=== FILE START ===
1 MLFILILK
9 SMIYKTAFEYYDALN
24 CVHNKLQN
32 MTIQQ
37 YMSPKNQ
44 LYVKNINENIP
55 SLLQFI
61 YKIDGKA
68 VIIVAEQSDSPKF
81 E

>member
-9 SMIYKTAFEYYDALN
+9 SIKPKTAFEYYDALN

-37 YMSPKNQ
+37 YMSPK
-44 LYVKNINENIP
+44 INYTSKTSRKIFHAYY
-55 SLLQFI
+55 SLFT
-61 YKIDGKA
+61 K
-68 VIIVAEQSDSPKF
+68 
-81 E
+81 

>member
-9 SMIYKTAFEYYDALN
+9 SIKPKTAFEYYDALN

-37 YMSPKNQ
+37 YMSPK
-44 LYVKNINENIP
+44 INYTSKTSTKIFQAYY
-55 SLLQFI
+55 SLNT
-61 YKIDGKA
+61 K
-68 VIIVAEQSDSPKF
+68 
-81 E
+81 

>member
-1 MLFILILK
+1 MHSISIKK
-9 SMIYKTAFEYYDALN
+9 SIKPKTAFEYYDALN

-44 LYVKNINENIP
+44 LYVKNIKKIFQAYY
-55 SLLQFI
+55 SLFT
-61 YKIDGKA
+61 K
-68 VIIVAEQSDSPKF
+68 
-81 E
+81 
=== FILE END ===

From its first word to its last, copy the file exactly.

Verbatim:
1 MLFILILK
9 SMIYKTAFEYYDALN
24 CVHNKLQN
32 MTIQQ
37 YMSPKNQ
44 LYVKNINENIP
55 SLLQFI
61 YKIDGKA
68 VIIVAEQSDSPKF
81 E

>member
-9 SMIYKTAFEYYDALN
+9 SIKPKTAFEYYDALN

-37 YMSPKNQ
+37 YMSPK
-44 LYVKNINENIP
+44 INYTSKTSRKIFHAYY
-55 SLLQFI
+55 SLFT
-61 YKIDGKA
+61 K
-68 VIIVAEQSDSPKF
+68 
-81 E
+81 

>member
-9 SMIYKTAFEYYDALN
+9 SIKPKTAFEYYDALN

-37 YMSPKNQ
+37 YMSPK
-44 LYVKNINENIP
+44 INYTSKTSTKIFQAYY
-55 SLLQFI
+55 SLNT
-61 YKIDGKA
+61 K
-68 VIIVAEQSDSPKF
+68 
-81 E
+81 

>member
-1 MLFILILK
+1 MHSISIKK
-9 SMIYKTAFEYYDALN
+9 SIKPKTAFEYYDALN

-44 LYVKNINENIP
+44 LYVKNIKKIFQAYY
-55 SLLQFI
+55 SLFT
-61 YKIDGKA
+61 K
-68 VIIVAEQSDSPKF
+68 
-81 E
+81 